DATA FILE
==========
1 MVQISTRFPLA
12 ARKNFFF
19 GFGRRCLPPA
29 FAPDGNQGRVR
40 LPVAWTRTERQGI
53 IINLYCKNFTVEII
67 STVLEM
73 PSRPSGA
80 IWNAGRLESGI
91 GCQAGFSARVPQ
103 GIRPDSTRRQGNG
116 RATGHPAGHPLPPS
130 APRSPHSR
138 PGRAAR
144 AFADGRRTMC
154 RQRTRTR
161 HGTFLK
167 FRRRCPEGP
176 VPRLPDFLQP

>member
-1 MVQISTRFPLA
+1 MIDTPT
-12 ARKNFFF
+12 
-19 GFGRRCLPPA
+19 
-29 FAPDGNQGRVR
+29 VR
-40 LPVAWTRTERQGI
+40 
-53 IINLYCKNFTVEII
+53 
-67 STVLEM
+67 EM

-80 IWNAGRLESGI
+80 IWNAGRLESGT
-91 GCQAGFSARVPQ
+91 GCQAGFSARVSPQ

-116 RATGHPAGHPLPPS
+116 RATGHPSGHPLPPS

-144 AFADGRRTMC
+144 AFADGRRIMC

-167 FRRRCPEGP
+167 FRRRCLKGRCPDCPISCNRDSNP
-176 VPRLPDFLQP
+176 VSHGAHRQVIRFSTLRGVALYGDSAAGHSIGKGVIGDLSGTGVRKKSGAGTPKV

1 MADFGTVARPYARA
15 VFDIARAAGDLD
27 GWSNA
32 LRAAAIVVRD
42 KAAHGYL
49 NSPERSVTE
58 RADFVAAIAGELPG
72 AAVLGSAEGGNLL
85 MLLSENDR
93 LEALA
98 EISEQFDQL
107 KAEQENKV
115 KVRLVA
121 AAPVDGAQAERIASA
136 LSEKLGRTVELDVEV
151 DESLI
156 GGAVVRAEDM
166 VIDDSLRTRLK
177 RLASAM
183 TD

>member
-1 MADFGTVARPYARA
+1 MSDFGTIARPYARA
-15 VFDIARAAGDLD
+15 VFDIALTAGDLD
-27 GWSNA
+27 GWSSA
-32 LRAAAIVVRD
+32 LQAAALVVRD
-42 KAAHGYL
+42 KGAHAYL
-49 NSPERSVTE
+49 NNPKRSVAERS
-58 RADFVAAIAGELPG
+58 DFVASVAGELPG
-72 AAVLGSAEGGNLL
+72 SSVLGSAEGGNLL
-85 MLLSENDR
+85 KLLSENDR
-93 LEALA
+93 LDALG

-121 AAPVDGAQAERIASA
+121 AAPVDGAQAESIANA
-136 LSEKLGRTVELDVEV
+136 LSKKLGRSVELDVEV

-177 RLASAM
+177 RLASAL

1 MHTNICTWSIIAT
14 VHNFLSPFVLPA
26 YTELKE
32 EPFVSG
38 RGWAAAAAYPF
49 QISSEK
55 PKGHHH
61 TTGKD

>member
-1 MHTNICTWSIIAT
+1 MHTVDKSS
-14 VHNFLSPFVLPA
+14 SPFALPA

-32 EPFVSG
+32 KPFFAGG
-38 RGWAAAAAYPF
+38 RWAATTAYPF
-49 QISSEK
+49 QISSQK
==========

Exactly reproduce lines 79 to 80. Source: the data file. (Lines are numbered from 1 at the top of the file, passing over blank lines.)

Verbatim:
+49 NNPKRSVAERS
-58 RADFVAAIAGELPG